Kurtz, Benjamin, Dd, Lld

Kurtz, Benjamin, D.D., LL.D, a prominent minister of the Lutheran Church, was born at Harrisburg, Penn., Feb. 28, 1795. He was a lineal descendant of one of the Halle patriarchs, the grandson of Rev. John Nicholas Kurtz, who came to this country in 1745 as an associate of Henry Melchior Muhlenberg. When quite young Benjamin exhibited remarkable fitness for study, and great quickness in the acquisition of knowledge. At the age of fifteen he was employed as an assistant in the Harrisburg Academy, and subsequently gave private instruction in Latin, Greek, and German. Early trained to industry and self-reliance, he formed those habits of mental discipline which gave so much strength to his future character. He studied theology under the direction of Rev. Dr. Geo. Lochman, and was licensed to preach in 1815 by the Synod of Pennsylvania. He immediately received a call to Baltimore as assistant minister to his uncle, Rev. Dr. J.D. Kurtz. He remained in this position for a brief period, and then accepted the invitation to become pastor of the Hagerstown charge. During this period of his ministry his labors were crowned with the most abundant success. On a single occasion he added to the Church .one hundred and fifteen members. Very reluctantly he resigned the position, and in 1831 took charge of the Lutheran Church in Chambersburg. But in the midst of his usefulness, with the brightest prospects of success, his labors here were abruptly terminated by the failure of his health. He removed to Baltimore Aug. 24,1833, and commenced his career as editor of the Lutheran Observer. The paper became an engine of great influence in the Church, and, although physically disqualified to perform regular pulpit labor, in his editorial capacity he was permitted every week to preach the Gospel and to advance the interests of the Church. He died Dec. 29, 1865. Dr. Kurtz possessed an intellect of no common order, a resolute will, and remarkable personal power. He was an active, vigorous thinker. He had acquired habits of close application, of careful and keen observation, a fondness for analytical research, and the investigation of intricate questions. His mind was clear and logical, and in controversy he had scarcely a superior. He readily comprehended a subject, and knew how to grapple with any truth that claimed his attention. Had he entered the legal profession, for which he was originally intended, or political life, to which he was so well adapted, he would, no doubt, have risen to the highest position, to a rank equal to his most distinguished contemporaries. As a preacher he was very much gifted. In his earlier years, and in the maturity of his strength, he was regarded by many as the most eloquent speaker in the State of Maryland. He was plain, thoughtful, argumentative, and forcible. He gave utterance to the great truths of the Gospel with an energy and an unction that carried conviction home to the hearer. He was a clear, prolific writer, skilful in repartee, pungent in rebuke; a man of independent spirit, fond of excitement, and worked best when under its influence. He was, in the full sense of the term, a public man, and few men in the Lutheran Church of this country have wielded a greater power than he. His name was a tower of strength in connection with any enterprise that engaged his attention. His public career, extending over half a century, was identified with the most important events in the history of the Lutheran Church during that period. The recognised leader of a central school in the Church, the public representative of a party whose views he adopted, his sentiments on all subjects were regarded with favor. His words were received as oracular. His life was one of ceaseless activity. Laborious, self-sacrificing, a man of great industry and unwearied perseverance, he never yielded to any obstacle that was not absolutely insuperable. Notwithstanding his daily routine of duty, and the multiplicity of his engagements, he found some time for authorship. His books were generally well received by the public; some of them passed through several editions. The following embraces a list of his publications: First Principles of Religion for Children (1821): -Sermons on Sabbath-schools (1822): — Faith, Hope, and Charity (1823):-Address on Temperance (1824): —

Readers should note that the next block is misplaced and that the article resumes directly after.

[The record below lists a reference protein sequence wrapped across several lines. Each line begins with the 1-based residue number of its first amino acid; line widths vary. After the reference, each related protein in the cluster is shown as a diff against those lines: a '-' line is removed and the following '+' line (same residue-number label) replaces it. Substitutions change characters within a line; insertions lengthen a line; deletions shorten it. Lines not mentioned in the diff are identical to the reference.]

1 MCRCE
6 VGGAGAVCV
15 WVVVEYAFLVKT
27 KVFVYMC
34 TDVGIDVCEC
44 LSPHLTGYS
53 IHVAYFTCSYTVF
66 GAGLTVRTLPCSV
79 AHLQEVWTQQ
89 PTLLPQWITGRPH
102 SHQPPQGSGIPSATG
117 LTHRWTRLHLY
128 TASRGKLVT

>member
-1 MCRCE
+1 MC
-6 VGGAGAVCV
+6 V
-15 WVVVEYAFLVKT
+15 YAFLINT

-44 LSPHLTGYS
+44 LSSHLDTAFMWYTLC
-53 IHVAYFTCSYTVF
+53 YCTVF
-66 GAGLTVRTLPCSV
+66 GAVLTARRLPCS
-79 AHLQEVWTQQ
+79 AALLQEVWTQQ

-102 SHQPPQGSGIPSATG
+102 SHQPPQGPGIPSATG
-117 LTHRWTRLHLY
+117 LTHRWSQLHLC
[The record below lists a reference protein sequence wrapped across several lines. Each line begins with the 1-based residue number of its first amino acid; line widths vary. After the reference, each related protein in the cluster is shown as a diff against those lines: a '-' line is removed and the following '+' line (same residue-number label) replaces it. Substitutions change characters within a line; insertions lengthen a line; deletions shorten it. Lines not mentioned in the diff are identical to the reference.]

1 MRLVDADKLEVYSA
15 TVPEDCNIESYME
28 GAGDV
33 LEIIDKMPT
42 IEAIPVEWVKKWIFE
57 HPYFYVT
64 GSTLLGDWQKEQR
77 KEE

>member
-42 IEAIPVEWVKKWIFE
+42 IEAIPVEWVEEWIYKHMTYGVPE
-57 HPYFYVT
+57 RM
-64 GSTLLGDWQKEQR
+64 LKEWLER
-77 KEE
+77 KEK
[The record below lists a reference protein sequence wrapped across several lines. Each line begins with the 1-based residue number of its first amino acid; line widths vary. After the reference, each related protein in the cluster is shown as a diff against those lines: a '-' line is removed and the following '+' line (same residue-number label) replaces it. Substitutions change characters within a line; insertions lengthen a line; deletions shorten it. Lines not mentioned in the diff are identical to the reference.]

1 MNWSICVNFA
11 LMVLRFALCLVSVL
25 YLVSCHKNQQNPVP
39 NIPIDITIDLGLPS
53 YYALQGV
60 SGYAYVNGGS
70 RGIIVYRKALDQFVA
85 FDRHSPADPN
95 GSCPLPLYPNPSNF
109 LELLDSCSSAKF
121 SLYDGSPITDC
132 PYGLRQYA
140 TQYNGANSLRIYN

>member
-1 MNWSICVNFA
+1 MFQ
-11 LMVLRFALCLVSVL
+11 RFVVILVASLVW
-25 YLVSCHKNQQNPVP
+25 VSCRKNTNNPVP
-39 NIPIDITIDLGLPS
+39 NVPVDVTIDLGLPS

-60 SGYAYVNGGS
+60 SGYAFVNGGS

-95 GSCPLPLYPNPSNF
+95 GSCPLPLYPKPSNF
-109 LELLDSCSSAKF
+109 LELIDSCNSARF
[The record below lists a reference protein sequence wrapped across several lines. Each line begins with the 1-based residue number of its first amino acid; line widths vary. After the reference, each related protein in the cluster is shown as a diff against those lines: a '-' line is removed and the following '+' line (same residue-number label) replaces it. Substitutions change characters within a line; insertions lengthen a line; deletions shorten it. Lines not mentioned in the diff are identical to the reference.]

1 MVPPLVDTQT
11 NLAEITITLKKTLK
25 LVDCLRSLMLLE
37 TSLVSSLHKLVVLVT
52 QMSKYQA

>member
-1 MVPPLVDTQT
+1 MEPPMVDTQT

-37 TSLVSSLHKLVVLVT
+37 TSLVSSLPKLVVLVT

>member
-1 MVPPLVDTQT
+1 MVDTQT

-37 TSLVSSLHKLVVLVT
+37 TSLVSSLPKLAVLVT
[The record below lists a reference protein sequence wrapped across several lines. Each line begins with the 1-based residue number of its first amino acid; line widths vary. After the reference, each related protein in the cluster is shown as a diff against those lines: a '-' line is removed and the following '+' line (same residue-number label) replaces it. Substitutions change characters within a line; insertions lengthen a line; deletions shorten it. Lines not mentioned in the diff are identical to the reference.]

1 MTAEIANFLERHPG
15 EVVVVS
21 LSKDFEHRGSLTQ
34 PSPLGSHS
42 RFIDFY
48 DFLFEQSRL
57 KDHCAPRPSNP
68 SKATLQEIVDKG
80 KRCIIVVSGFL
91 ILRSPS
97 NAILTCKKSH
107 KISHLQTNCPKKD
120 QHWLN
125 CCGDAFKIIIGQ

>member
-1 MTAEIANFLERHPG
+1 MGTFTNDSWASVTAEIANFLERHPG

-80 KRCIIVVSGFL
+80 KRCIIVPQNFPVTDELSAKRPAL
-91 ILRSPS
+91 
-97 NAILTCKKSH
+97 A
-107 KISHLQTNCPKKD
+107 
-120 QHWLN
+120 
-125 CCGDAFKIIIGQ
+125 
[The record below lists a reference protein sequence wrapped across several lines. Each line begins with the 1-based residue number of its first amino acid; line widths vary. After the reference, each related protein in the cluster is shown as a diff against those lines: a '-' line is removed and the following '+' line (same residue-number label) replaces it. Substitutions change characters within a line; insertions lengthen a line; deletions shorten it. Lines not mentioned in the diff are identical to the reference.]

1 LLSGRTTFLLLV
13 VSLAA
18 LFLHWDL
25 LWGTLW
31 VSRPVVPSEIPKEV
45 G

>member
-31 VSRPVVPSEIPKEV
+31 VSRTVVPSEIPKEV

Pastoral Address during his absence in Europe (1827):Ministerial Appeal, Valedictory Sermon, Hagerstown (1831): — A Door opened of the Lord, Introductory Sermon, Chambersburg (1831):-Infant Baptism and Affusion, with Essays on Related Subjects (Baltimore, 1840): -Theological Sketch- book, or Skeletons of Sermons, carefully arranged in systematic order, so as to constitute a complete Body of Divinity, partly original, partly selected (1844, 2 vols.): — Why are you a Lutheran ? (1847): — Prayer in all its Forms, and Training of Children (1856) : — Lutheran Prayer-book, for the use of Families and Individuals (1856): — The Serial Catechism, or Progressive Instruction for Children (1848): — Design, Necessity, and Adaptation of the Missionary Institute at Selinsgrove, Pa. (Inaugural Address) (1859): — The Choice of a Wife-Lecture to the Graduating Class of Theological Students in the Missionary Institute (1863):The Condemned Sermon-Experimental, not Ritual Religion, the one thing needful; preached before the West Pennsylvania Synod (1863): — Believers belong to Christ: Sacramental Discourse delivered before the Maryland Synod (1865). He was also co-editor of the Year-book of the Reformation (1844). See Evang. Rev. 1866, p. 25 sq.; Lutheran Observer, Jan. 5 and 12, 1866. (M. L. S.)

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